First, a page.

Sunday, February 07, 2016

Luther: Moses is an Enemy of Christ

Here's an obscure Luther comment found on various web pages:

"I will not have Moses with his Law, for he is the enemy of the Lord Christ
(Tischreden (Table Talk), L.C.12.s.17)."

This quote can be found on various Internet discussion boards, as well as web pages like Martin Luther the Bare Truth UnfoldedJesus Christ and the antichrist "Martin Luther,  and many others. Typically, the quote is used to demonstrate Luther was an antinomian. For instance, notice how Shoebat.com prefaces this quote:

"As an extension to his rebellion, he also attacks the Holy Blessed Prophet Moses as well. In fact, due to his antinomianism, it was logical for him to attack the Blessed Prophet Moses, which clearly puts Luther under the rebuke of our Lord Jesus Christ, who stated: “For had ye believed Moses, ye would have believed me: for he wrote of Me. But if ye believe not his writings, how shall ye believe my words?”(John 5:46, 47)."

Documentation
As in the example above, the quote is often found documented as "Tischreden (Table Talk), L.C.12.s.17." It is correct that this comment comes from the "Tischreden," and that this refers to the Table Talk. The Table Talk is a collection of second hand comments written down by Luther's friends and students, published after his death. It is not something he actually wrote, but rather contains utterances he's purported to have said. The remaining documentation, "L.C.12.s.17," is somewhat of a mystery.  It's my suspicion that this reference comes from Patrick O'Hare's The Facts About Luther. (though this text pre-dates O'Hare). O'Hare cites Luther saying,
"I will not have Moses with his law, for he is the enemy of the Lord Christ ... we must put away thoughts and disputes about the law, whenever the conscience becomes terrified and feels God's anger against sin. Instead of that it will be better to sing, to eat, to drink, to sleep, to be merry in spite of the devil." (Tischr. L. C. 12. §. 17.)
Notice that the documentation is almost similar, with the exception of O'Hare's use of the section symbol, "§" while above this has been changed to "s". O'Hare doesn't make much effort to explain his documentation, nor does he typically provide complete references. In order to unravel O'Hare's documentation, he assumes his reader is familiar with the numerous critical German (or Latin) editions of Luther's writings available previous to the 1900's (I doubt many of his readers were, both then and now). What O'Hare appears to be citing is D. M. Luthers Tischreden oder Colloquia v. K. E. Förstemann 1844-1848. So, "L.C." refers to a shortened version of the title: "Luthers Colloquia." "12" refers to chapter 12. "§. 17" refers to section 17 on page 101. There the text reads:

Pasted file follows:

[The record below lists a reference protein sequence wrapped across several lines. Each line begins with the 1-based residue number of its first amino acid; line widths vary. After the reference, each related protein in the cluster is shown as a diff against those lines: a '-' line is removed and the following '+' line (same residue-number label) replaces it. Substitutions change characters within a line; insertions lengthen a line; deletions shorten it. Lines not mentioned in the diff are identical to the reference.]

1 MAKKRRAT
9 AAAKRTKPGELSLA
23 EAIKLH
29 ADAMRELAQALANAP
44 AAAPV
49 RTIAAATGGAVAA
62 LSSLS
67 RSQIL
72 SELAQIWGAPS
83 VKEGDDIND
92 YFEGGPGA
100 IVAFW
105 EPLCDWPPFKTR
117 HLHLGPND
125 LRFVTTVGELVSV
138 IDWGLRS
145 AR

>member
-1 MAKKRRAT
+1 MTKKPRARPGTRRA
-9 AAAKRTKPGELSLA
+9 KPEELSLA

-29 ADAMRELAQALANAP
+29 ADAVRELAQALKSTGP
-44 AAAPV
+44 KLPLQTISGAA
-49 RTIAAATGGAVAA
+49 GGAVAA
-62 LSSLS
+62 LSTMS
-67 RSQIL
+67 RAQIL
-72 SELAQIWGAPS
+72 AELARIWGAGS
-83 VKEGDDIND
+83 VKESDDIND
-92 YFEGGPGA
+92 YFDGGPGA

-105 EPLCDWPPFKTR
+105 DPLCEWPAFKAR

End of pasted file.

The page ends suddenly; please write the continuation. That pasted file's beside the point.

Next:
This text can also be found in WA TR 2:6-7 (1242).






Context
The quote in question (and the first part of O'Hare's use of it) can be found in English in  LW 54:128. It's a Table Talk recorded by John Schlaginhaufen.
No. 1242: Moses and Luther at the Last Judgment Before December 14, 1531
I won’t tolerate Moses because he is an enemy of Christ. If he appears with me before the judgment I’ll turn him away in the name of the devil and say, ‘Here stands Christ.’"In the last judgment Moses will look at me and say, ‘You have known and understood me correctly,’ and he will be favorably disposed to me.”
Rather than attacking Moses, the entirety of this statement appears to be just a hyperbolic way of Luther expressing law and gospel. For Luther, the law condemns. It drives one to see their sin and a need for a savior.That's why in this statement (if indeed Luther actually said it)  Moses says to Luther, "You have known and understood me correctly."


The Entirety of the Statement Cited by Patrick O'Hare's The Facts About Luther
The careful reader will notice that the quote as used by The Facts About Luther goes on to conclude much differently than that documented above:
"I will not have Moses with his law, for he is the enemy of the Lord Christ ... we must put away thoughts and disputes about the law, whenever the conscience becomes terrified and feels God's anger against sin. Instead of that it will be better to sing, to eat, to drink, to sleep, to be merry in spite of the devil." (Tischr. L. C. 12. §. 17.)
Everything after "..." is completely different-  this is because Father O'Hare chose to connect the first Table Talk statement he utilized with a different statement on the next page of D. M. Luthers Tischreden oder Colloquia. O'Hare goes on to cite the next Table Talk entry in section 17:


The English translation of this is included in a very old edition of the Table Talk, The Familiar Discourses of Dr. Martin Luther, pp. 167-168. It similarly connects the two statements (and adds yet another one!), I have placed the second sections of the quote cited by O'Hare in bold black lettering:
Of the Law.
I WILL have none of Moses with his Law, for he is an enemy to my Lord and Saviour Christ. If Moses will go to Law with me, I will give him his dispatch (not in God's name), but will say, Here standeth Christ.